Page last updated at 02:10 GMT, Thursday, 26 March 2009

Tracked asteroid debris collected

Asteroid fragment (NASA)
The fragments showed evidence of being at extremely high temperatures

Debris from an asteroid tracked as it fell to Earth has been recovered by scientists for the first time, says a report in the science journal Nature.

Nearly 50 fragments of the asteroid were collected from the desert in Sudan where it fell last October.

Scientists say the discovery offers a unique opportunity to study the asteroid's route and chemical make-up.

It will also give new insights into how to tackle any larger asteroids heading towards Earth in the future.

The car-sized lump of rock, known as 2008 TC3, was detected by astronomers in the US state of Arizona in October last year.

It was tracked by telescopes around the world until it disintegrated in the atmosphere above the Nubian desert region of Sudan.


Peter Jenniskens, author of the report and a scientist at the Seti Institute in California, then travelled to Sudan with a team of researchers to try to locate what remained of the asteroid.

An extensive ground search turned up 47 meteorite fragments for analysis.

"This asteroid was made of a particularly fragile material that caused it to explode at a high 37km (23 miles) altitude, before it was significantly slowed down," said Dr Jenniskens.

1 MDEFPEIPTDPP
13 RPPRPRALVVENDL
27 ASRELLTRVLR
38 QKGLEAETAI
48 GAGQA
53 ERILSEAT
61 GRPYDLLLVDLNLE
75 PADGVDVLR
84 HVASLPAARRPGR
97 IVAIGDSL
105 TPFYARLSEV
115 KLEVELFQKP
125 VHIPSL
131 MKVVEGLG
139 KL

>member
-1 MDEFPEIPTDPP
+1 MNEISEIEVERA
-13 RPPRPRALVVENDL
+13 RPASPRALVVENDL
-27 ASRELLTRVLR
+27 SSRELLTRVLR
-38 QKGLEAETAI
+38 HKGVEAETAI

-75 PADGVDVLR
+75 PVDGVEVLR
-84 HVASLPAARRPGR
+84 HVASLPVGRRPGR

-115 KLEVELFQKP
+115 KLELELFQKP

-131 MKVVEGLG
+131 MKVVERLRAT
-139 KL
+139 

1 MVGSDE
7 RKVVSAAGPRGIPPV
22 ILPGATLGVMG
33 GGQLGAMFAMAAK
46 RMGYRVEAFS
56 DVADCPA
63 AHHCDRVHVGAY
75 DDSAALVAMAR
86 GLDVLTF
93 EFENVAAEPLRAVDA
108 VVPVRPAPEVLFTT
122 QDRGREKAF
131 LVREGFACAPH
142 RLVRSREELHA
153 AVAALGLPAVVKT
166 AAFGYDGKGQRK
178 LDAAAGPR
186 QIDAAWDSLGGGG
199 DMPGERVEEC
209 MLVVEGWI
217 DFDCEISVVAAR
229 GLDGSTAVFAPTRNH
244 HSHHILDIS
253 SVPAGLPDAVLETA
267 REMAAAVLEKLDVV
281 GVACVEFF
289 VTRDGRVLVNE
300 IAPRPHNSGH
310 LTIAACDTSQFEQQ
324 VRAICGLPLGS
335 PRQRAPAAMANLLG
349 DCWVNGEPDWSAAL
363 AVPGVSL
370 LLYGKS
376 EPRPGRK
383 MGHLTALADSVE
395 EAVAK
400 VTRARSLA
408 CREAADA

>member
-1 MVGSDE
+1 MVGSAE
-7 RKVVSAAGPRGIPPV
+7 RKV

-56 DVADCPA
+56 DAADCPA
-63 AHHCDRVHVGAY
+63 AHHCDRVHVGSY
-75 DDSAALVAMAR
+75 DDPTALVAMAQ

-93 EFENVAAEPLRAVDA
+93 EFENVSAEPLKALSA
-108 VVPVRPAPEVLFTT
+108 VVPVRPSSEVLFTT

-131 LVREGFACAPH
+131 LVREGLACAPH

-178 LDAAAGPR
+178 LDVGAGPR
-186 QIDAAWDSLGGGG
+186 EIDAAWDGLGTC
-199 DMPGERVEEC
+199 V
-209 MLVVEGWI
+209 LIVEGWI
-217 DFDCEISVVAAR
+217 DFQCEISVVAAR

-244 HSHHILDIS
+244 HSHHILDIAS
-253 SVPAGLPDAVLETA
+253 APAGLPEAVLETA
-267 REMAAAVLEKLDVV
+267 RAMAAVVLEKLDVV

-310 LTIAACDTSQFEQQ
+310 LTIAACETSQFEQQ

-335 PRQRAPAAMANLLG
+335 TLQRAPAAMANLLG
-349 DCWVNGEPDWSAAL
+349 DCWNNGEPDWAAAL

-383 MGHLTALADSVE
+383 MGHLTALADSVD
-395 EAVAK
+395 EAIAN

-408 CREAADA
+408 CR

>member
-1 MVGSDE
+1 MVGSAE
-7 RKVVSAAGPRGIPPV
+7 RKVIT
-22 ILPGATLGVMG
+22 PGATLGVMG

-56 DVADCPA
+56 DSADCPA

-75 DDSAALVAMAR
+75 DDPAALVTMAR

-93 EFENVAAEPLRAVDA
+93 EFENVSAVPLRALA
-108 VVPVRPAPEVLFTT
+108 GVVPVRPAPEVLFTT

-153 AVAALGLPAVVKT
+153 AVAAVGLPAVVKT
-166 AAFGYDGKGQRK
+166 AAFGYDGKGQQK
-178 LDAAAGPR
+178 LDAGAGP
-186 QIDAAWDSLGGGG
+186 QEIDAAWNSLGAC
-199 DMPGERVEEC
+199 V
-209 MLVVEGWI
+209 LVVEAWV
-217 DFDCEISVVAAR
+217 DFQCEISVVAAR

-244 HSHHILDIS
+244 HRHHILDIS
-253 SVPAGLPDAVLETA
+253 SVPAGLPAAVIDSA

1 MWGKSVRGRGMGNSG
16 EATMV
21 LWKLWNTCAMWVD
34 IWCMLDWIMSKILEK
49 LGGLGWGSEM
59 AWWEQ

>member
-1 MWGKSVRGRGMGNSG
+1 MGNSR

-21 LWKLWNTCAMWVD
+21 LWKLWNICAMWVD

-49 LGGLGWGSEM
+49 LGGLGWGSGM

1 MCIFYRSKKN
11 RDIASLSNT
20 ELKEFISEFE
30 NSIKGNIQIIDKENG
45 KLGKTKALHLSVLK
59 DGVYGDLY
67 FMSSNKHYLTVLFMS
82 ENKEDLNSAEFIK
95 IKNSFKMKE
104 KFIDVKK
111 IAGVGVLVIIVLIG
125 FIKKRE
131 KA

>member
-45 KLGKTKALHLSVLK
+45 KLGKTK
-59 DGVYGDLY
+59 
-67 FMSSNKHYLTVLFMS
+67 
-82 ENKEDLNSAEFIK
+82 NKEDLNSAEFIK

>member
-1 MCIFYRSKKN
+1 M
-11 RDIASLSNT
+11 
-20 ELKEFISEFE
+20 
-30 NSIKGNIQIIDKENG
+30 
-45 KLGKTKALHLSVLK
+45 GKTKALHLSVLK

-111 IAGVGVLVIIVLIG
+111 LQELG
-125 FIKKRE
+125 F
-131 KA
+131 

"This was a meteorite that was not in our collection, a completely new material."


The report's co-author, Douglas Rumble of the Carnegie Institution, said many meteorites had been observed before as they burned up on entering the Earth's atmosphere.

Asteroid Contrail (Shaddad)
The trails left by the space rock as it descended were clear to see

"It's been happening for years," he said. "But to actually see this object before it gets to the Earth's atmosphere and then follow it in, that's the unique thing."

When meteorites that have fallen to Earth are studied, researchers rarely have direct information of where the asteroid came from or what type it was.

The researchers studying 2008 TC3 say it was one of a very rare type of meteorite called ureilites, which may have originated from a single parent body.

After comparing the data on the asteroid and the fragments found in Sudan, they say 2008 TC3 may be relatively young, having spent only a few million years in the inner solar system.

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